High-quality lighting and good visual design of the working environment are preconditions for clear and fatigue-free vision. These factors generate a sense of well-being and motivation to perform.
Lighting with daylight
The ASR A3.4 Technical Guideline for Workplaces unambiguously declares that 'Workplaces must receive sufficient daylight in as much as possible.' The guideline defines exactly how much daylight is sufficient. Exceptions are possible only under certain conditions.
The guideline recommends that workplaces should be located as close to windows as possible.
In office lighting systems, daylight is supplemented by artificial sources of light. In order to create optimal working conditions, experts take a whole series of parameters into account. The best-known and perhaps most important parameter is the illumination level. It is measured in lux (lx). The following minimum requirements apply for offices:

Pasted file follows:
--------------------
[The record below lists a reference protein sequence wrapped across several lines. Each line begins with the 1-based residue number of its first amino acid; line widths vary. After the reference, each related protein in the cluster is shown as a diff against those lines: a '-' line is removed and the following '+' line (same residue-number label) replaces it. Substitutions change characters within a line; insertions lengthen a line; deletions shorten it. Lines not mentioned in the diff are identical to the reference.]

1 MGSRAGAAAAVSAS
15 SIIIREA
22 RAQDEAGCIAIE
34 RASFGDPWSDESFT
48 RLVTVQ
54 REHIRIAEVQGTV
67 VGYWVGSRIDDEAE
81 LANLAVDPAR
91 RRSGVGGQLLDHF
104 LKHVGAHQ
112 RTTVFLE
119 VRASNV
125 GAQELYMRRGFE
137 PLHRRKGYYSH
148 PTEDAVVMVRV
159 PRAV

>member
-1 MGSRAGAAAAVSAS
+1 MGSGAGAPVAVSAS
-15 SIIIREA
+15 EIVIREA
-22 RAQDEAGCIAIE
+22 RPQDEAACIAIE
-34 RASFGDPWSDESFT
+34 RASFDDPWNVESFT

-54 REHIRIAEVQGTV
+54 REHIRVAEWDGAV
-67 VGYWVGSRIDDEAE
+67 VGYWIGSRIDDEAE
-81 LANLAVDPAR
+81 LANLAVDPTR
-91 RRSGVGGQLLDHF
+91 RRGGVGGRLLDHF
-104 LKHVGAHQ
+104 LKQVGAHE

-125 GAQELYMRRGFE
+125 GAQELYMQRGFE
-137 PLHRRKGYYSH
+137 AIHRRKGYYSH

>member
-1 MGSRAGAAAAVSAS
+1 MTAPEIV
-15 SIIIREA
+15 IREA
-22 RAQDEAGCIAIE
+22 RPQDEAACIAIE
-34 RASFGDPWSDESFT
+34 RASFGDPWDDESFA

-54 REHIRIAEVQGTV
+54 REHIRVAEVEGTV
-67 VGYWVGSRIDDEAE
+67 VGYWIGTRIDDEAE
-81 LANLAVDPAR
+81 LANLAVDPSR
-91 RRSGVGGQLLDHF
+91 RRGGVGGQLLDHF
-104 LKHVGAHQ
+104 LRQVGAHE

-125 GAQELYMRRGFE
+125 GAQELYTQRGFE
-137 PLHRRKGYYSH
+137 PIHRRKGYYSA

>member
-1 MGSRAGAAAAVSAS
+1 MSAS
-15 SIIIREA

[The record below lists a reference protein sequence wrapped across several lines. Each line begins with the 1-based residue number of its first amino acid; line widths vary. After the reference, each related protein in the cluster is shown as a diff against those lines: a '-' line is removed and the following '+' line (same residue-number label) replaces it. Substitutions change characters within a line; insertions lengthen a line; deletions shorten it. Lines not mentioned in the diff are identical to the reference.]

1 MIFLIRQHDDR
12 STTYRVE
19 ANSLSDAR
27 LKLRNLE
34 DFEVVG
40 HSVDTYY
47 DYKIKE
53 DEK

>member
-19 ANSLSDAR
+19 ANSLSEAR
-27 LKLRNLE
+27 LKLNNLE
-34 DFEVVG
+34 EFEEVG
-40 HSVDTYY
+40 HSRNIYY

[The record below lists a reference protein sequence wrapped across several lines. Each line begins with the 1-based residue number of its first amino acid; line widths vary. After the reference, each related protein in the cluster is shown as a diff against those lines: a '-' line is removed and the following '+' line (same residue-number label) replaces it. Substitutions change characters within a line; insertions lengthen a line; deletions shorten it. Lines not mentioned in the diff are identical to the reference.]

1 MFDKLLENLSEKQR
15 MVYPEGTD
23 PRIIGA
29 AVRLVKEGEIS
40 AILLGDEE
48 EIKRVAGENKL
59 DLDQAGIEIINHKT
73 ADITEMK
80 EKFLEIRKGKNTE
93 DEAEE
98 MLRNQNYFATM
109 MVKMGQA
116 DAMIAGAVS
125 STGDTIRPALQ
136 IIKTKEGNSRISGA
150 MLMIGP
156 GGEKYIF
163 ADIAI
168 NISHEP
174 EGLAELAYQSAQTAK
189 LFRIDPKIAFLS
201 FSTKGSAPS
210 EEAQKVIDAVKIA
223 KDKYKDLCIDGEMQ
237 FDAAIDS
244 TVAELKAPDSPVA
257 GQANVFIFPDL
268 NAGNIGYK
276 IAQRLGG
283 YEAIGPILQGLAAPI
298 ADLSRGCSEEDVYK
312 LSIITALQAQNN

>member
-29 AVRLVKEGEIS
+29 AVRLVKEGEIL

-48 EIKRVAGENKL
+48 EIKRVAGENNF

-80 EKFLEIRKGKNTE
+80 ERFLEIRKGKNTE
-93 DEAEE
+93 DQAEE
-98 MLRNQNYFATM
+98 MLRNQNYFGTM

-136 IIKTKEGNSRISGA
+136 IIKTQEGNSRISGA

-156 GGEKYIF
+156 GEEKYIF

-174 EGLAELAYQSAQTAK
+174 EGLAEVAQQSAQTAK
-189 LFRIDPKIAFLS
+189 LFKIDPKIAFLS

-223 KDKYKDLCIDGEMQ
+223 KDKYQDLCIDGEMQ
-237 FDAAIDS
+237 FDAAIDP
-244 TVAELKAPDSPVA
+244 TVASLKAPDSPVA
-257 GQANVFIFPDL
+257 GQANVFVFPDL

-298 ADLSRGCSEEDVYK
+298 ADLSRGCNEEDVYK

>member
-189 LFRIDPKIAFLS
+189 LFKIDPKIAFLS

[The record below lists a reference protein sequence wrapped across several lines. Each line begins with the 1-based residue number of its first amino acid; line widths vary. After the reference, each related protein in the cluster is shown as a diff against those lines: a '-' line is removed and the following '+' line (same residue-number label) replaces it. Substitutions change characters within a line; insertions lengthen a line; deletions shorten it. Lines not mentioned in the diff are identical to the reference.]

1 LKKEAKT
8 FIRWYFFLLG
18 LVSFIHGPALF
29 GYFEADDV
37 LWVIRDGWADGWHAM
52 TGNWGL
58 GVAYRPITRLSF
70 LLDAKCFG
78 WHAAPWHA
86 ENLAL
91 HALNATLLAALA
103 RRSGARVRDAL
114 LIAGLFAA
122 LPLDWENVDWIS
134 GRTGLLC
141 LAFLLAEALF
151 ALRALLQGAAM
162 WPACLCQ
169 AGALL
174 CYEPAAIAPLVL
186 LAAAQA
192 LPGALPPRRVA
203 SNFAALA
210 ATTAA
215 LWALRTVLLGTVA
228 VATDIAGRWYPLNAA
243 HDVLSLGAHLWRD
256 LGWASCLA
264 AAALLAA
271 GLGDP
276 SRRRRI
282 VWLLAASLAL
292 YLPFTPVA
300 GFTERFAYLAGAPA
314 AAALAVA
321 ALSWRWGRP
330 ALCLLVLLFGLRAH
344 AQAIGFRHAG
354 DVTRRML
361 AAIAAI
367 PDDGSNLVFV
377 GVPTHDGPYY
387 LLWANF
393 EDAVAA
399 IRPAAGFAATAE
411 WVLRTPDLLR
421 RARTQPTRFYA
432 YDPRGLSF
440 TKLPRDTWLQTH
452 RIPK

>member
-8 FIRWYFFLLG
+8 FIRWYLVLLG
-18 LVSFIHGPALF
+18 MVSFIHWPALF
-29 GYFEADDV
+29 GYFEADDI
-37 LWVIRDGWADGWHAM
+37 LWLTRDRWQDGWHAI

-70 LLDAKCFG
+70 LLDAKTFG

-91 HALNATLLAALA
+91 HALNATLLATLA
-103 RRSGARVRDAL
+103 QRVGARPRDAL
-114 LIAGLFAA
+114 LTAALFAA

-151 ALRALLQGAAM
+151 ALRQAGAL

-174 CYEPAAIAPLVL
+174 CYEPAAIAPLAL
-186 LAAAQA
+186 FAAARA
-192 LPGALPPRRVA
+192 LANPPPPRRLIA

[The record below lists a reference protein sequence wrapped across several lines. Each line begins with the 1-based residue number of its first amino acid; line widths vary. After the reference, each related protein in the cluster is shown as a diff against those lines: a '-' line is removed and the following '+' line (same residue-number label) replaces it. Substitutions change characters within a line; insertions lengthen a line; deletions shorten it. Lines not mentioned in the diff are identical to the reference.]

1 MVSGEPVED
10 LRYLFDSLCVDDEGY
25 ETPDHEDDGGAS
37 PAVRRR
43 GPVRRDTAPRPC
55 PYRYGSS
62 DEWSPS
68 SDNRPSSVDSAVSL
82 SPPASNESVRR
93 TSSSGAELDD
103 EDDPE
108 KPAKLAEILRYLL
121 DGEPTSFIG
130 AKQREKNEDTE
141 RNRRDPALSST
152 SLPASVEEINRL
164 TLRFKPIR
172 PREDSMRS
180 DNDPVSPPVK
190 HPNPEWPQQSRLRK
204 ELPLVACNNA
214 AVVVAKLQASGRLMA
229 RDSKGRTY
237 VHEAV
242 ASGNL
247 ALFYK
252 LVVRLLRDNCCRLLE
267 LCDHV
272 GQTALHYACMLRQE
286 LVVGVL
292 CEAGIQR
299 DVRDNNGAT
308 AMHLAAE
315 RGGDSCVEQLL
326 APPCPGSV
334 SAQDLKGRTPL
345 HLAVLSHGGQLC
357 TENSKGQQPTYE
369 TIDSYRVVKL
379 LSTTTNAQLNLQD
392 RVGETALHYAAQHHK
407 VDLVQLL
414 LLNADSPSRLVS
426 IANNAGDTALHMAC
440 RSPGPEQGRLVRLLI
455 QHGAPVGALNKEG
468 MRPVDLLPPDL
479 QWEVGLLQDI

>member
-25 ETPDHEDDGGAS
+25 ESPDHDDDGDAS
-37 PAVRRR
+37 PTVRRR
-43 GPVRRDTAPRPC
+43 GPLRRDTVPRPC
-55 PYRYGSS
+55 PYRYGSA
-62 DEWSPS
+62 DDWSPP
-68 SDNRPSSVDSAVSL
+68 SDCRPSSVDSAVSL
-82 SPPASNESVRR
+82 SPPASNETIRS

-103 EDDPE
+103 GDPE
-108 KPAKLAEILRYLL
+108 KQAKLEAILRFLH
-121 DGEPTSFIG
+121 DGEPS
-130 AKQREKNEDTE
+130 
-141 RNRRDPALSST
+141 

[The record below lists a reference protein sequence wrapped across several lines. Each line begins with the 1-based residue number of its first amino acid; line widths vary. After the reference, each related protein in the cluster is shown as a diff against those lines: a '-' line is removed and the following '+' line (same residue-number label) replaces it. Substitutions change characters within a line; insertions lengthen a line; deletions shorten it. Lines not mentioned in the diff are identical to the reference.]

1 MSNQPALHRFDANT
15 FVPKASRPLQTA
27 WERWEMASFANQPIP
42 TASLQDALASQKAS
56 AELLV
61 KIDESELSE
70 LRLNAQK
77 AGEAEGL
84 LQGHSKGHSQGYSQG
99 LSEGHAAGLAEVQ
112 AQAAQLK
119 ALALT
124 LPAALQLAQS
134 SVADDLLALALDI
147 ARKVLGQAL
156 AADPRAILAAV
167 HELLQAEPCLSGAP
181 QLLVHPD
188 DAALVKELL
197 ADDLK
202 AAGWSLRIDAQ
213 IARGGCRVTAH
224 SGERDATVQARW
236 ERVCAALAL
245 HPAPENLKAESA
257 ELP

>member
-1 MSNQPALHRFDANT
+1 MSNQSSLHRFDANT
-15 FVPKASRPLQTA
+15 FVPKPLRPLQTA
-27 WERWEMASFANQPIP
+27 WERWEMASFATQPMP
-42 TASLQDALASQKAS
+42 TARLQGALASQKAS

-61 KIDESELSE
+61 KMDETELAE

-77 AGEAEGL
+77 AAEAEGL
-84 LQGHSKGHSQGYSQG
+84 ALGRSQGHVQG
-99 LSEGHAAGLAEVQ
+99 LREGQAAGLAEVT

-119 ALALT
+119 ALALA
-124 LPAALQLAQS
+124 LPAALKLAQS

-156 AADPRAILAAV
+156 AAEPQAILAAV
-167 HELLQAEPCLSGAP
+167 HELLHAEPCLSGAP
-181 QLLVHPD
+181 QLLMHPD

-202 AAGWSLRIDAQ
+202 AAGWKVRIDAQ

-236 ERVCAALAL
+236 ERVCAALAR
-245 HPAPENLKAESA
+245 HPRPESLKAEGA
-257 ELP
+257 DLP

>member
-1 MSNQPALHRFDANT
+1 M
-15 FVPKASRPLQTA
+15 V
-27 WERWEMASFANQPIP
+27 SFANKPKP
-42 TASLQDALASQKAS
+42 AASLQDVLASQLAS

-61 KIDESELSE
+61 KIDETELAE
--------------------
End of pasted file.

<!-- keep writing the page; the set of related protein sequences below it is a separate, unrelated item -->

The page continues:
- Ambient lighting: 300 lx
- Workplace lighting: 500 lx
- Task zone lighting: 750 lx
…should be observed:
- Always set up workplaces in such a way that the lines of sight run parallel to the windows, and always place artificial light sources to the side of the monitors.
- Provide anti-glare measures in order to avoid both direct and reflected glare.
- Remember to provide protection against the sun. These measures prevent not only glare but also the buildup of too much heat due to sunlight.
- Match the materials and colours of the walls, floor and ceiling to the lighting design. Most importantly, pay attention to the ceiling areas above the workplaces. In brightly illuminated rooms, a strongly reflective ceiling can cause reflected glare.
- Even though pure white or black desk surfaces look attractive, they are bad for the eyes and have a negative effect on work performance.